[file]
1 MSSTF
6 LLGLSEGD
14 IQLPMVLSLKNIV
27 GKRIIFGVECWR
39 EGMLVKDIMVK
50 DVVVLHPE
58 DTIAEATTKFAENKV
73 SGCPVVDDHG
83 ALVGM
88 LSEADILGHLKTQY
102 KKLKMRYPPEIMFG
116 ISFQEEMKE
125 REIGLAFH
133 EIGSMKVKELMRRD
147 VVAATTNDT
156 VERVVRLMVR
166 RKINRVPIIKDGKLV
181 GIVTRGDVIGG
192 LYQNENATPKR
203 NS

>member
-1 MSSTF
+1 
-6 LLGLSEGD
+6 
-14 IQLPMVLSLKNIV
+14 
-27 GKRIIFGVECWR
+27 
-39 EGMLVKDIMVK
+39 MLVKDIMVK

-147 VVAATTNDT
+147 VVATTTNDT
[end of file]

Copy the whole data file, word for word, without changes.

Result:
1 MSSTF
6 LLGLSEGD
14 IQLPMVLSLKNIV
27 GKRIIFGVECWR
39 EGMLVKDIMVK
50 DVVVLHPE
58 DTIAEATTKFAENKV
73 SGCPVVDDHG
83 ALVGM
88 LSEADILGHLKTQY
102 KKLKMRYPPEIMFG
116 ISFQEEMKE
125 REIGLAFH
133 EIGSMKVKELMRRD
147 VVAATTNDT
156 VERVVRLMVR
166 RKINRVPIIKDGKLV
181 GIVTRGDVIGG
192 LYQNENATPKR
203 NS

>member
-1 MSSTF
+1 
-6 LLGLSEGD
+6 
-14 IQLPMVLSLKNIV
+14 
-27 GKRIIFGVECWR
+27 
-39 EGMLVKDIMVK
+39 MLVKDIMVK

-147 VVAATTNDT
+147 VVATTTNDT